Basic Rules for Estate Planning and Wills for Singles

Basic Rules for Modern Estate Planning & Wills for Singles

Don’t know where to start?
Here are some basic guidelines to follow when setting up your Ultimate Plan B

# 01 Know The 3 Guiding Principles

1. Maintain control over your independence & and decisions.
2 Legally document your decisions about people, assets, and entitlements.
4. Have a personal backup plan in place today and you can always update it tomorrow.

# 02 Preparation — Know Your Facts

Do you owe money to another person?
Do you own assets jointly with others?
Do you have any financial dependents?
Might you receive an inheritance in the next 7 years?

# 03 Decisions — Make Your Choices

Who is the person you trust to make important decisions for you if you're sick, injured or absent?

Who is the person you trust to make important medical & lifestyle decisions for you if you can no longer make them for yourself?

Who will be a beneficiary of your future estate assets & entitlements?

Decide who will not be a beneficiary of your future estate assets by completing a 'considered person clause' in your Will.

Decide if your Will's beneficiaries should be protected from possible future financial risks like divorce, bankruptcy, and addictions with a Protective Will.

# 04 Action — Now you're Ready to Build your Legal Docs!

Contact us today when you want to:

Get a Power of Attorney

Get a Power of Enduring Guardianship

Get a Will – Simple Will or Protective Will

and Sleep like a baby

# 05 Pro Tip — Use Our Secure Document Storage Service

Now your Modern Estate Planning is Finally Sorted. Nice.


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Power of Attorney for Singles - what a General Power of Attorney can do for you

Single people – whether living single, parenting solo, single again, or just single for now – single people have unique risks when it comes to setting up their estate planning documents and Wills.

  • Single people value their independence and autonomy.

Freedom comes at the cost of having to rely upon yourself, your ability to make good decisions and having a backup plan, just in case. It could be said single folk are at the highest risk of needing a personal backup plan, just in case, to help them maintain their independence.

There will always come times during busy lives when we all need to rely upon another person to help out with managing life and decisions, whether that's because we're temporarily absent or perhaps just recovering from a sickness or injury before we get back on our feet.

The simplest and most used estate planning document for Single people is a Power of Attorney.

What does a Power of Attorney do?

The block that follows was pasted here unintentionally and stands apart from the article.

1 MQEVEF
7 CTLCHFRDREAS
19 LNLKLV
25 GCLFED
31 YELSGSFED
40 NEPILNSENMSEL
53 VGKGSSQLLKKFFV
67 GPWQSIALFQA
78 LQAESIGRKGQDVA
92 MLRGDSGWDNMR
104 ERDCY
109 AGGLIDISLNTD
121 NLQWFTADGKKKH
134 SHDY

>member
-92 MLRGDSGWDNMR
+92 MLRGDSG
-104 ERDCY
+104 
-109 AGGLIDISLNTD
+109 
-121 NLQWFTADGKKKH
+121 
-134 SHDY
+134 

A Power of Attorney is a legal document that allows you to appoint someone (called your Attorney) to make decisions on your behalf (and usually manage your financial and legal affairs) when you are unable to do so.

  • Any decision made by your Attorney will have the same legally binding effect as if you had made that decision yourself.
  • A general Power of Attorney document gives your Attorney the ability to make important legal decisions on your behalf and it's therefore wise to choose your Attorney carefully.

Caution: Not to be confused with an Enduring Power of Attorney document, (EPOA) a general Power of Attorney (POA) deals with your assets, for example, real estate and bank accounts. Your POA does not deal with your health, medical treatment or lifestyle.  This is managed under a separate document usually called an Enduring Power of Attorney (or Enduring Power of Guardianship).

When do you need to set up your Power of Attorney?

Probably yesterday.

A Power of Attorney document is particularly relevant of a single person (and very relevant for a single parent).

One of the common mistakes we see people make is leaving foundational legal decisions, until the last minute.  There are some legal documents you need to have already in place before you need to use them, otherwise, it can be too late to put them in place.

  • , In the same way, you get your driver's license issued before you hire a rental car at the airport, in the same way, you need to get your home insurance in place before the bush fire surrounds your house, and in the same way, you need to get you Crisis Insurance policy in place before you are diagnosed with a terminal illness, a General Power of Attorney needs to be documented, signed and in place before you need to use it.